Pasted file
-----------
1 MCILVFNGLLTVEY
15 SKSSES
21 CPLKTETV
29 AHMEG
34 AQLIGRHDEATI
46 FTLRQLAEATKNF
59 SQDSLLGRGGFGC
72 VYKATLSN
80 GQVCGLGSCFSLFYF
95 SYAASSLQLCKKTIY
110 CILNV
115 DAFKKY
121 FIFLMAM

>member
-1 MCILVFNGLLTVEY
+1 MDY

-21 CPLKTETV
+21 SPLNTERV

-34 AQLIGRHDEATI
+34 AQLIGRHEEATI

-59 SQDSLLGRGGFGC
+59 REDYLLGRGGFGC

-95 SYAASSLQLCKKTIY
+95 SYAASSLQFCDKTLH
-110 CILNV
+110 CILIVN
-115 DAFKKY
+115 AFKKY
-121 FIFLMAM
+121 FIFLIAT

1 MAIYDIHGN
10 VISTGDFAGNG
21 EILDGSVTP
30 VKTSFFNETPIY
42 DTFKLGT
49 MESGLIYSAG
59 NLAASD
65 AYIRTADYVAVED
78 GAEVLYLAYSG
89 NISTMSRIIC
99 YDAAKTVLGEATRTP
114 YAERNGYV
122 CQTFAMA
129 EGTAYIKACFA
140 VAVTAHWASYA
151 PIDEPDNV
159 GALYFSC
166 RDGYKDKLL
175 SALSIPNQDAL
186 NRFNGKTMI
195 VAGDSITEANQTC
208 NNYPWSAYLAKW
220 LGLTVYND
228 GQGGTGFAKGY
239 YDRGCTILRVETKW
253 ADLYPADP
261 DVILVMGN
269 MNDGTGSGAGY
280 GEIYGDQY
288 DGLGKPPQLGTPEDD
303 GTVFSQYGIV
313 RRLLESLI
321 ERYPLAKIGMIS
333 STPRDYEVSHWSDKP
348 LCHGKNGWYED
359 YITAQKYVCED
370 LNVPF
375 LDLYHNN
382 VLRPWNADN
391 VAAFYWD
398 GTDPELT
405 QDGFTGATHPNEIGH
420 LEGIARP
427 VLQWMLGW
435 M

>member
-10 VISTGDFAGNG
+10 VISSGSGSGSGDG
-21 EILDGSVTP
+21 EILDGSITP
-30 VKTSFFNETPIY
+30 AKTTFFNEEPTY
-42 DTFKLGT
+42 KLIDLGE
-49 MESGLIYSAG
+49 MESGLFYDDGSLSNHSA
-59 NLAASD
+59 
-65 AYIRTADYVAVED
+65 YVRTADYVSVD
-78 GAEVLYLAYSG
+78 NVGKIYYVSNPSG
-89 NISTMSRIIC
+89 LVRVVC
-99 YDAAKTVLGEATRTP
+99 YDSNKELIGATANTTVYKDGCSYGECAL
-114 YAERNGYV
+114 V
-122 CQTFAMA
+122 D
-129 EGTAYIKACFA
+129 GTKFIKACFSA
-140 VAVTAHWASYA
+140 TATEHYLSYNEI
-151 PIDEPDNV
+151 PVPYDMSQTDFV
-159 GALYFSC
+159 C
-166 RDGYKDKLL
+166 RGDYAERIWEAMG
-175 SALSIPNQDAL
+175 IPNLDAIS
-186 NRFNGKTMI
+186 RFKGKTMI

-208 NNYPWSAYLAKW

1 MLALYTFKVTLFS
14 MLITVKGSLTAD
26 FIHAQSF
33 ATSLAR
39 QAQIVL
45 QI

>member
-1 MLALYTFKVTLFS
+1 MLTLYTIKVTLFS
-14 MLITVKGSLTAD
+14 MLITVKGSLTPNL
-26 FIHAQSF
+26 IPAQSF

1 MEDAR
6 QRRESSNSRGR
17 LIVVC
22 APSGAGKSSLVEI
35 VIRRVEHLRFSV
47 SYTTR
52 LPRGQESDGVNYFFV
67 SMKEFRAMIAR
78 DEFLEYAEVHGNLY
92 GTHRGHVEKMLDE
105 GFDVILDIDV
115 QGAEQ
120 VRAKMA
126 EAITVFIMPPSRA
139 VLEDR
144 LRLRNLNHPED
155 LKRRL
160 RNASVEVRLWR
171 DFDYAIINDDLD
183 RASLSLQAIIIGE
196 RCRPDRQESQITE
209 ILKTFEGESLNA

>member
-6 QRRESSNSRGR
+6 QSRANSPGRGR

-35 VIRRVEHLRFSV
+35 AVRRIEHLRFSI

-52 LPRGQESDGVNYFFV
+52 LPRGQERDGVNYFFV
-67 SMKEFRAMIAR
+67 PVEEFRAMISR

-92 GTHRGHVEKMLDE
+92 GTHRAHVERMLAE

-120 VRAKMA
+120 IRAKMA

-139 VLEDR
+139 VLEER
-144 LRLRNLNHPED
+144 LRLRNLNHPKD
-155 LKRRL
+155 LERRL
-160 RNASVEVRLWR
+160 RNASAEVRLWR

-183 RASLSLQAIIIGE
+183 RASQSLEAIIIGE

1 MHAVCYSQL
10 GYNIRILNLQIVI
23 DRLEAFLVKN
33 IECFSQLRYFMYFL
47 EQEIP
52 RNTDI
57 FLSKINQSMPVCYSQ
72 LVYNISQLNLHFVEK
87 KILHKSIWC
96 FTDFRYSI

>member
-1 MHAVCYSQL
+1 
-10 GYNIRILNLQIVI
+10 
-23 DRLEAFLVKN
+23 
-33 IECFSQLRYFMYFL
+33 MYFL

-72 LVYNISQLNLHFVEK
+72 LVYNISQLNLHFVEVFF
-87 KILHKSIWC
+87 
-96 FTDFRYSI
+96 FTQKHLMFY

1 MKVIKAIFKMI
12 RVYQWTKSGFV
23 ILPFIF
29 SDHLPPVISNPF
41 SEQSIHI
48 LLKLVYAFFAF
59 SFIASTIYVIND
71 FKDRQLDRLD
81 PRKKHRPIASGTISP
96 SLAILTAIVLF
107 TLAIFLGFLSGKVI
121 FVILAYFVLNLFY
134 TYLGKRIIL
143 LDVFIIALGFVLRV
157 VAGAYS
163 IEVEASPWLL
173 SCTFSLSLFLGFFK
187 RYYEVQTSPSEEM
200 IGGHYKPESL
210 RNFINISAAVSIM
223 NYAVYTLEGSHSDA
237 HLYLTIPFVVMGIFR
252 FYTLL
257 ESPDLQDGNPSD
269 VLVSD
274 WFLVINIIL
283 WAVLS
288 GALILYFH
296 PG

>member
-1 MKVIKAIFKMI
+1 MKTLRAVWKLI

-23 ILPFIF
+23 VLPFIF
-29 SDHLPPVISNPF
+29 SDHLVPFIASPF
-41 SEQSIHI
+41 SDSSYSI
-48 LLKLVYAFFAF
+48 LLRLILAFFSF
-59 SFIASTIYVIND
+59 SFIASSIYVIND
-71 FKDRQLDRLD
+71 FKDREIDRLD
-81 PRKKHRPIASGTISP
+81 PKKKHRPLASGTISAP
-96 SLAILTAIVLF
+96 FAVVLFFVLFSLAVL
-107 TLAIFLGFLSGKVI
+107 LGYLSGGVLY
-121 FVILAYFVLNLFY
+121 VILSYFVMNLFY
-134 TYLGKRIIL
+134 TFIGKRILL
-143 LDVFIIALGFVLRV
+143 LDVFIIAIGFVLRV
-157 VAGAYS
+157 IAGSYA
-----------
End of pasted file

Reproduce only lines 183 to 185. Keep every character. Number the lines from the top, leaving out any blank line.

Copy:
96 FTDFRYSI

>member
-1 MHAVCYSQL